Milovanovic will join from Goldman Sachs Group, where he was co-head of M&A for the financial institution’s group (FIG) in the Americas, said the memo, the contents of which were confirmed by a Citigroup spokesperson.
“Steve’s experience, judgment and client relationships will further strengthen Citi’s strategic advisory capabilities,” the memo said, noting that Milovanovic will be based in New York.
Milovanovic, who has also worked at Credit Suisse Group in his banking career, has more than 20 years of dealmaking experience, with a focus on financial services.
(Reporting by Chibuike Oguh in New York; Writing by David French; Editing by Sonya Hepinstall)
GM extends EV Bolt production halt to mid-October
WASHINGTON (Reuters) –General Motors Co said on Thursday it will extend a shutdown of a Michigan assembly plant to mid-October following a new recall of its Chevrolet Bolt electric vehicles over battery issues after 12 reported fires.
The largest U.S. automaker said the extension of the production halt at its Orion Assembly plant will go through at least Oct. 15. GM also said it was cutting production at six other North American assembly plants because of the ongoing semiconductor chips shortage.
GM said it will not resume Bolt production or sales until it is satisfied that the recall remedy will address the fire risk issue. It said Thursday it had reports of 12 fires and three injuries.
GM shares were largely unchanged in late trading.
GM in August widened its recall of the Bolt to more than 140,000 vehicles to replace battery modules, at a cost now estimated at $1.8 billion. The automaker said it would seek reimbursement from battery supplier LG.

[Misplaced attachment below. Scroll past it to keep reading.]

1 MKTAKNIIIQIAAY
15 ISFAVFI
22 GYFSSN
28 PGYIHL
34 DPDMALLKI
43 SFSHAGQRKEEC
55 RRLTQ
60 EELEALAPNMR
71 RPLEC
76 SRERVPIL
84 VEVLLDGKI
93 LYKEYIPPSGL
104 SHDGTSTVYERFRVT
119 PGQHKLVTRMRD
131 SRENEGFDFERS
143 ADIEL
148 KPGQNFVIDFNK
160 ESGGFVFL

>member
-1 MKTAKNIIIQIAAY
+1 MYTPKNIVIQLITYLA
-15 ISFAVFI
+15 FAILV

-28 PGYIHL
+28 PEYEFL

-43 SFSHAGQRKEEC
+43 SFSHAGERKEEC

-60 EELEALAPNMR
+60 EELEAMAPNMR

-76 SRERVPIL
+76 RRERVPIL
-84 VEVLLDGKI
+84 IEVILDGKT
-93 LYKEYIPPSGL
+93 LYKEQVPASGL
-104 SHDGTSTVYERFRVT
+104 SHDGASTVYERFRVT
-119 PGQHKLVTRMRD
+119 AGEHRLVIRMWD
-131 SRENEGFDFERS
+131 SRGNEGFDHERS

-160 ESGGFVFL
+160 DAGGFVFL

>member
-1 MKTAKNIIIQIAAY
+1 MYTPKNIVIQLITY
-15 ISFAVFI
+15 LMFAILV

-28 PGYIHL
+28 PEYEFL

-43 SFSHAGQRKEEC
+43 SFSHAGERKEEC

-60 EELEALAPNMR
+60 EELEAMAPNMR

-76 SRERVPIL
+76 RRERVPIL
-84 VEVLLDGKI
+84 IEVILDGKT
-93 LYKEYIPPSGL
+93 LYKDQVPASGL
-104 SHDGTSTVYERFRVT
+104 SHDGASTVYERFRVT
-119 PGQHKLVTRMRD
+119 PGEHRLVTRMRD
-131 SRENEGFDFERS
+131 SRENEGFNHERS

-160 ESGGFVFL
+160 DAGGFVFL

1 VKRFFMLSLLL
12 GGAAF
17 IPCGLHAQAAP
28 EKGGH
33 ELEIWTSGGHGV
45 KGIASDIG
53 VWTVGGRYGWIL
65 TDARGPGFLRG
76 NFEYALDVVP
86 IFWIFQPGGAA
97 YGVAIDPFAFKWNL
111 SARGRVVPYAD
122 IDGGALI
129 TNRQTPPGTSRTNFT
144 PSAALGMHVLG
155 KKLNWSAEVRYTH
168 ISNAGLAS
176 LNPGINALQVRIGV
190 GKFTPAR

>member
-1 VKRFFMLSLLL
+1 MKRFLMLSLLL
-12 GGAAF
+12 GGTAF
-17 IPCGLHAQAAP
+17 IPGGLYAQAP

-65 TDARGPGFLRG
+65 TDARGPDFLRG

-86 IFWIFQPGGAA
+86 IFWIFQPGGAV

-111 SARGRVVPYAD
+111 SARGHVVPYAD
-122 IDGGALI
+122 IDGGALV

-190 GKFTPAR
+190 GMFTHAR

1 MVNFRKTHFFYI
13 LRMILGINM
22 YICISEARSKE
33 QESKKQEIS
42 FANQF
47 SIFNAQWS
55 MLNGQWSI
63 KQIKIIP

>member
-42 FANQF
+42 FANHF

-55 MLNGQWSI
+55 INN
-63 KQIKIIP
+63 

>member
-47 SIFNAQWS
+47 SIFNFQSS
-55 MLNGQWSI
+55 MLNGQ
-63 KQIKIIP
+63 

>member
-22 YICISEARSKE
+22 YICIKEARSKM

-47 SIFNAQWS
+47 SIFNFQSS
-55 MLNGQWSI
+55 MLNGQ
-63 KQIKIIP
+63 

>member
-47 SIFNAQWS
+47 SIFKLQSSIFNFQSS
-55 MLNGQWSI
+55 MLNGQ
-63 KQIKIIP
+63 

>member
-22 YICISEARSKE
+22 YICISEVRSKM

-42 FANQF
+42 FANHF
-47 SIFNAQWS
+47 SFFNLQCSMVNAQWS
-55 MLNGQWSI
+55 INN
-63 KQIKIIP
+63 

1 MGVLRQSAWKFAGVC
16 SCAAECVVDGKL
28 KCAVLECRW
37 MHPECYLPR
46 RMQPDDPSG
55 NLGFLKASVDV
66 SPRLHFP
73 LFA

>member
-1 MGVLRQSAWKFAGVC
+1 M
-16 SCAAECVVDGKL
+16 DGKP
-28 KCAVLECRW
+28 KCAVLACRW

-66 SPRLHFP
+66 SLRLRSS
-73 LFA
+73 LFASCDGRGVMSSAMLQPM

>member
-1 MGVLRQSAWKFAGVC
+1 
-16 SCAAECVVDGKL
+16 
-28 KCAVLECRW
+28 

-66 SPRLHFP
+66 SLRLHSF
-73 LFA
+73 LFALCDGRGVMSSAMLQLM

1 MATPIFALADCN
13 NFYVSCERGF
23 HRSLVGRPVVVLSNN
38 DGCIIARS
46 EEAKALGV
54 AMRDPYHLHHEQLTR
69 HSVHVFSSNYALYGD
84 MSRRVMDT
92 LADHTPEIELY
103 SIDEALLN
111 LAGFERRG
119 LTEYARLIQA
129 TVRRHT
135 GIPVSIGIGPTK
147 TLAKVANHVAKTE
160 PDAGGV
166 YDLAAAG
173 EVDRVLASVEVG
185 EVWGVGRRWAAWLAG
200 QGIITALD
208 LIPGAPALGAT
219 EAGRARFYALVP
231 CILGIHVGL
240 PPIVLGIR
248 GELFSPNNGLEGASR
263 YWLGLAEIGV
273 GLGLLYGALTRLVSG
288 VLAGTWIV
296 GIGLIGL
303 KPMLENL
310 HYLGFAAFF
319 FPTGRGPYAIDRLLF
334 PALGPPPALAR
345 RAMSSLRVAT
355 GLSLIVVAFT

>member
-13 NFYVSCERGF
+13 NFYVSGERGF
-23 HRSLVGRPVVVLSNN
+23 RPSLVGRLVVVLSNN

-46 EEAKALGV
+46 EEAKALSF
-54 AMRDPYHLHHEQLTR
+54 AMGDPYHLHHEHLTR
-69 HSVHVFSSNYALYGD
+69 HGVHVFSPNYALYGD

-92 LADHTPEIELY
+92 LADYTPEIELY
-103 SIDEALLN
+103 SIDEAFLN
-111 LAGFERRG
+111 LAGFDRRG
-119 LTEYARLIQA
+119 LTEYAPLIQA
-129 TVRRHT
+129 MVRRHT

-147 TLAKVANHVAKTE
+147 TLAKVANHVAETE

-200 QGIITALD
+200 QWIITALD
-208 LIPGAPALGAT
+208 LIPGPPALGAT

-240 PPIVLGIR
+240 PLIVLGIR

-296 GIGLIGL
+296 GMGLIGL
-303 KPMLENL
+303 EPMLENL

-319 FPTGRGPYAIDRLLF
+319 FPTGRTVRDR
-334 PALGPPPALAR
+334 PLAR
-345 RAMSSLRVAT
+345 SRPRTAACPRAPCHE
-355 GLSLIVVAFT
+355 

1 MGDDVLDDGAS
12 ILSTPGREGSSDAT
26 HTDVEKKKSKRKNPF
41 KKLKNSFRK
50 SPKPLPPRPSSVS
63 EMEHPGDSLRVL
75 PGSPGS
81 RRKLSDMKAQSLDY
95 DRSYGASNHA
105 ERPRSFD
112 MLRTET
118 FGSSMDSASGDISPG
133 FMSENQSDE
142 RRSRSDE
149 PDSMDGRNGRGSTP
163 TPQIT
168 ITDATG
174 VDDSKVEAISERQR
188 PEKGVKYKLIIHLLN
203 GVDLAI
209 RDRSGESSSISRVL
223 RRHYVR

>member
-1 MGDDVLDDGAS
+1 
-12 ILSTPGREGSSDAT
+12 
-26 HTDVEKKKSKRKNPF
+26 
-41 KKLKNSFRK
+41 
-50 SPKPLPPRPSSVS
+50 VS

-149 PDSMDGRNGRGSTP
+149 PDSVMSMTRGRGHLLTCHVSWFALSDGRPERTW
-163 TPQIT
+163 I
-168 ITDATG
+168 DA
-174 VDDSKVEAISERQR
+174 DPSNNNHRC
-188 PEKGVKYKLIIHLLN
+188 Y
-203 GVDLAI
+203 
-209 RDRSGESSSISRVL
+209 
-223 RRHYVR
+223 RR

It is not clear how long it will take GM to obtain replacement battery modules for recalled vehicles and whether it will have diagnostic software that will allow it to certify some modules do not need replacing.
GM said the additional three-week production halt at its Bolt plant comes as it continues “to work with our supplier to update manufacturing processes.”
Earlier this month GM was forced to halt production at most North American assembly plants temporarily because of the chips shortage.
The new production cuts include a Lansing, Michigan, plant that builds the Chevrolet Traverse and the Buick Enclave.
GM is also cutting production of SUVs like the Chevrolet Equinox, Blazer and GMC Terrain at plants in Mexico and Canada. It will also make further production cuts at Michigan and Kansas plants that make Chevrolet Camaro and Malibu cars.
The Commerce Department said on Wednesday it plans a Sept. 23 White House meeting with automakers and others “to discuss the ongoing global chip shortage, the impact the Delta variant has had on global semiconductor supply chains and the industry’s progress toward improving transparency.”
(Reporting by David Shepardson; Editing by Dan Grebler)
Controversial question in English debate may have galvanized Bloc voters – CBC.ca
At a bowling alley in Montreal’s east end on a weekday afternoon, Réal Desrochers is playing in his weekly league and also considering his choices in next week’s federal election.
Desrochers had been planning to vote Liberal, but a key moment in last Thursday’s English-language leaders’ debate galvanized identity sentiments in Quebec and spurred him to change his mind and choose the Bloc Québécois led by Yves-François Blanchet.